And my other thought is that the website where Hartley learned about these castles, which is called Amusing Planet and which I had not previously heard of, will be well worth making regular visits to.  It says in this post that Amusing Planet has now been in action for nearly eight years.  I must have been there before.  But, I didn’t pay any attention to the surroundings of whatever posting I was looking at.  I should have.

Tuesday December 22 2015

At that excellent party last night, the one that gave rise to last night’s spectacular non sequitur of a posting, Rob Fisher mentioned that he had thoughts from time to time which are too inconsequential and un-thought-through for Samizdata, but which are still definitely thoughts that he wants to put out there, but for which he has no outlet.  He used to have a personal blog, but not since he started writing for Samizdata.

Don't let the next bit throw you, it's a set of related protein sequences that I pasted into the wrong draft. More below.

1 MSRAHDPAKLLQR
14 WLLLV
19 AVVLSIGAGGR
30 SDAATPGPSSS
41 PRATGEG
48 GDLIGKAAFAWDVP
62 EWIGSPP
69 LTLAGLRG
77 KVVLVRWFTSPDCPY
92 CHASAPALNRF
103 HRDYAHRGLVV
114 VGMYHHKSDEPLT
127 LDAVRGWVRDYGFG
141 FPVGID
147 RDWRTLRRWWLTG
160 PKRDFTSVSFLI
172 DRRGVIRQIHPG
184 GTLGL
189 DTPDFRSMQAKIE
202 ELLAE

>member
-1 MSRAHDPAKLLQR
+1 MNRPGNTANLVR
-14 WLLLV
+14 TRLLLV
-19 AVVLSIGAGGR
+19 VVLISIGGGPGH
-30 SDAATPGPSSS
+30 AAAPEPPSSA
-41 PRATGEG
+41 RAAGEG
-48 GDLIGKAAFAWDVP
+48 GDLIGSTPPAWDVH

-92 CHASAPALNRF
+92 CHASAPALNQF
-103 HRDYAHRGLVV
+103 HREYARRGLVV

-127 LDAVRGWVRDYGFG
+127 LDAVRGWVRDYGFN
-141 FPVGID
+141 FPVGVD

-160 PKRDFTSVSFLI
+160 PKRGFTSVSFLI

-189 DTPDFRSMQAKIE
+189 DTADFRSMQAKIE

My response was this: Write these thoughts down.  Send them to BrianMicklethwaitDotCom, explicitly identifying them as submissions to BrianMicklethwaitDotCom.  And the chances, overwhelmingly, are that I will post them here as guest postings.  After all, as last night’s spectacular non sequitur of a posting illustrates, the quality control here is very, very relaxed.  Sometimes stuff here is good, but it absolutely doesn’t have to be.  It just has to be stuff.

I just wanted to make that clear, in case Rob has forgotten, or has remembered but thought that I was just rambling drunkenly and didn’t mean it.

This is not a general invitation to all of my acquaintances to bombard me with drunken would-be bloggage.  And it is certainly not an invitation to wanker social media PR slaves to “submit” boring pieces about things I don’t care about by people I don’t care about, sometimes hinting at money that I will never get, and causing my email address to get onto yet more lists, wielded by yet more wanker social media PR slaves.  Not that me saying that will put these wanker social media PR slaves off.  But I just wanted to get it out there.